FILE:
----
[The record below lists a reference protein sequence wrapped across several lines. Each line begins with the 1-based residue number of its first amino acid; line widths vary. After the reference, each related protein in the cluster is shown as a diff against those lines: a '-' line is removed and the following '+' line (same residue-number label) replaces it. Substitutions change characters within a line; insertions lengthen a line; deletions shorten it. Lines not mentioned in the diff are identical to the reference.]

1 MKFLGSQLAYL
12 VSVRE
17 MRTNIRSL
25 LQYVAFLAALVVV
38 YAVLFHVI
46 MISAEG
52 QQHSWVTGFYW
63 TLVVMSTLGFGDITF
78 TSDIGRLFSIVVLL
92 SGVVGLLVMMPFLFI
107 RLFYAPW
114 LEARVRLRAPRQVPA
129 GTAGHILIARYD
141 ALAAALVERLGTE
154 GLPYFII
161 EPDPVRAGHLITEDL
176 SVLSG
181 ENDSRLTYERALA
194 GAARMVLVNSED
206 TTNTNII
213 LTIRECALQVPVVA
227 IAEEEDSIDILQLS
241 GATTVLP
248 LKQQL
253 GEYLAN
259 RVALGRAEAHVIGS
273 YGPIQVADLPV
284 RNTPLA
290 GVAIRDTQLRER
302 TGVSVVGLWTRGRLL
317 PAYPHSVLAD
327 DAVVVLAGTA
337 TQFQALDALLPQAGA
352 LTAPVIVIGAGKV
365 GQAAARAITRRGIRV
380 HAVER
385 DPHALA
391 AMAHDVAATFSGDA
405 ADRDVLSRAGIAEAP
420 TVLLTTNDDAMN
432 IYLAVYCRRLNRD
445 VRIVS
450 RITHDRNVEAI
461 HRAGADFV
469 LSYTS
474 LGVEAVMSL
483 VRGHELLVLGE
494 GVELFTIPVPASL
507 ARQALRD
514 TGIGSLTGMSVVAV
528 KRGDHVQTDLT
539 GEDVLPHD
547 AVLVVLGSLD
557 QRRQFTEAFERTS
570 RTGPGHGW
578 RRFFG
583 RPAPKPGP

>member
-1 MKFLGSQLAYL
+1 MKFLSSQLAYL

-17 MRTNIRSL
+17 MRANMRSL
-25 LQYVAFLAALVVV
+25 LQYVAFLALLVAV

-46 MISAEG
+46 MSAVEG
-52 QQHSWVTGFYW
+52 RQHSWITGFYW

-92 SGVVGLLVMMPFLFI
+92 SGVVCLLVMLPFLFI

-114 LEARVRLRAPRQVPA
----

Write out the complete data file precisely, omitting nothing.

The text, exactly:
[The record below lists a reference protein sequence wrapped across several lines. Each line begins with the 1-based residue number of its first amino acid; line widths vary. After the reference, each related protein in the cluster is shown as a diff against those lines: a '-' line is removed and the following '+' line (same residue-number label) replaces it. Substitutions change characters within a line; insertions lengthen a line; deletions shorten it. Lines not mentioned in the diff are identical to the reference.]

1 MKFLGSQLAYL
12 VSVRE
17 MRTNIRSL
25 LQYVAFLAALVVV
38 YAVLFHVI
46 MISAEG
52 QQHSWVTGFYW
63 TLVVMSTLGFGDITF
78 TSDIGRLFSIVVLL
92 SGVVGLLVMMPFLFI
107 RLFYAPW
114 LEARVRLRAPRQVPA
129 GTAGHILIARYD
141 ALAAALVERLGTE
154 GLPYFII
161 EPDPVRAGHLITEDL
176 SVLSG
181 ENDSRLTYERALA
194 GAARMVLVNSED
206 TTNTNII
213 LTIRECALQVPVVA
227 IAEEEDSIDILQLS
241 GATTVLP
248 LKQQL
253 GEYLAN
259 RVALGRAEAHVIGS
273 YGPIQVADLPV
284 RNTPLA
290 GVAIRDTQLRER
302 TGVSVVGLWTRGRLL
317 PAYPHSVLAD
327 DAVVVLAGTA
337 TQFQALDALLPQAGA
352 LTAPVIVIGAGKV
365 GQAAARAITRRGIRV
380 HAVER
385 DPHALA
391 AMAHDVAATFSGDA
405 ADRDVLSRAGIAEAP
420 TVLLTTNDDAMN
432 IYLAVYCRRLNRD
445 VRIVS
450 RITHDRNVEAI
461 HRAGADFV
469 LSYTS
474 LGVEAVMSL
483 VRGHELLVLGE
494 GVELFTIPVPASL
507 ARQALRD
514 TGIGSLTGMSVVAV
528 KRGDHVQTDLT
539 GEDVLPHD
547 AVLVVLGSLD
557 QRRQFTEAFERTS
570 RTGPGHGW
578 RRFFG
583 RPAPKPGP

>member
-1 MKFLGSQLAYL
+1 MKFLSSQLAYL

-17 MRTNIRSL
+17 MRANMRSL
-25 LQYVAFLAALVVV
+25 LQYVAFLALLVAV

-46 MISAEG
+46 MSAVEG
-52 QQHSWVTGFYW
+52 RQHSWITGFYW

-92 SGVVGLLVMMPFLFI
+92 SGVVCLLVMLPFLFI

-114 LEARVRLRAPRQVPA